I’m motivated by the fact that I haven’t solved all of the puzzles of aerosols and their role in Earth’s systems. I look forward to conquering new problems and learning more about this planet.

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Solar eclipse viewing in Nebraska.
Credit: Adam Chamber

What early career advice do you have for those looking to do what you do?

Do an internship that is related to your field of interest, maintain your network, and don’t be shy to ask for opportunities (be very persistent!).

What is one space mission that you are particularly excited about, and why?

The GOES-16,17 satellites are very exciting as they provide data of both North and South America every 10 minutes with a spatial resolution on par with low earth orbit (LEO) satellites. Compared to the once per day global coverage from LEO satellite, the GOES-16,17 satellites produce much more data to work with to understand aerosol evolution and diurnal cycle.

What do you like to do in your free time?

I like outdoor activities (hiking, camping, skiing, diving, kayaking, wakeboarding) and photography. I read and play boardgames when I stay home.

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Yingxi Rona Shi sky diving in Minneapolis.
Credit: Tandem Skydive

What are some fun facts about you?

I love adventures and photography. I like to travel, explore, and record those beautiful memories. Before I accepted my job at GSFC, I actually seriously considered becoming a free-lance photographer and opening my own studio in Seattle. I am glad that I didn’t. Because a hobby is always more enjoyable when it is not your livelihood! When I cannot travel, I read novels and let the words take me on new adventures. I am a very fast reader as I can read 1874 Chinese characters per minute, which means it will only take me a few hours to read most novels.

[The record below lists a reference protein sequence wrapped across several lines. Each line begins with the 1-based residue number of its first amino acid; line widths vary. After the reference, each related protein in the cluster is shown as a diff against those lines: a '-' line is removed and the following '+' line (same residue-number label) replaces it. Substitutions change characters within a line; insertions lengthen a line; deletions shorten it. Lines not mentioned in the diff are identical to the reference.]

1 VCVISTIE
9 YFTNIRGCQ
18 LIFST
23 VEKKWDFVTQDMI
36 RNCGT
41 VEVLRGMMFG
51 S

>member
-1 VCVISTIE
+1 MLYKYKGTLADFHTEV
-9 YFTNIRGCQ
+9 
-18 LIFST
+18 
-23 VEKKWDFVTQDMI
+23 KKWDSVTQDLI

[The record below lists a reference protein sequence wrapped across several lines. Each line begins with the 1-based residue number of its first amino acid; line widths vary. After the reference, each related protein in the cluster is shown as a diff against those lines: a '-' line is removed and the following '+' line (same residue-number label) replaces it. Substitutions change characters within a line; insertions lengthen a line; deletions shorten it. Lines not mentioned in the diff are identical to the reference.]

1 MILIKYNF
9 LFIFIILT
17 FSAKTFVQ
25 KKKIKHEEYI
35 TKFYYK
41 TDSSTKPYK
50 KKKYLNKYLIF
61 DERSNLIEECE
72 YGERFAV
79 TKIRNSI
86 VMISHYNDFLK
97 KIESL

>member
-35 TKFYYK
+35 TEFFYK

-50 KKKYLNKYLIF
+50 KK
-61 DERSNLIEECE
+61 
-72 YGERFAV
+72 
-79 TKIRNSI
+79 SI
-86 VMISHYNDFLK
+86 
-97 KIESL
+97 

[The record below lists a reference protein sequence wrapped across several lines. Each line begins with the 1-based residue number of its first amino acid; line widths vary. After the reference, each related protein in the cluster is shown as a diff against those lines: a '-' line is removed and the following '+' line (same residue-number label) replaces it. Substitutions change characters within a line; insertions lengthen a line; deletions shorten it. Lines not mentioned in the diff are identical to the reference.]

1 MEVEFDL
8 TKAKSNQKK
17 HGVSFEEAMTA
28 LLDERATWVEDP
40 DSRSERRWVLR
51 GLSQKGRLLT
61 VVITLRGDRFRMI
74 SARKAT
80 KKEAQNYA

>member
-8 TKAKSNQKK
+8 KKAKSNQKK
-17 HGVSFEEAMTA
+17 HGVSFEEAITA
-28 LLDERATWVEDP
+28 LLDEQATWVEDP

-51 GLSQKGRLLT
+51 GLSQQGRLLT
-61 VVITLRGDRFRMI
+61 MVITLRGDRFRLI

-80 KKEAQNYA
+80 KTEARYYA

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Hiking at Palouse Falls in Washington with former graduate school friends.
Credit: Zhe Feng

What do you enjoy the most about your job?

I like the sense of achievement this job provides. The working environment is great. You can find experts in any science/engineering field at Goddard. It is always inspiring talking to someone at work. My team is like a family and we care about each other not only at work but also in our everyday lives.

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Taking the kids to see the James Webb Telescope at NASA Goddard Space Flight Center (see my daughter's and my reflections on James Webb).
Credit: Yingxi Rona Shi

What are your future research interests and goals?

With the increasing capabilities of satellites, we will continue to gain a better understanding of aerosols in terms of their temporal variations and their properties besides just total loading. My future research will be focusing on developing aerosol products that can resolve new aspects of aerosols using new/upcoming sensors.


Home Town:
Hangzhou, China

Undergraduate Degree:
Bachelor of Science, Sun Yat-Sen University, Guangzhou, China

Post-graduate Degrees:
PhD, University of North Dakota, Grand Forks, USA

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Link to Dr. Shi's GSFC Bio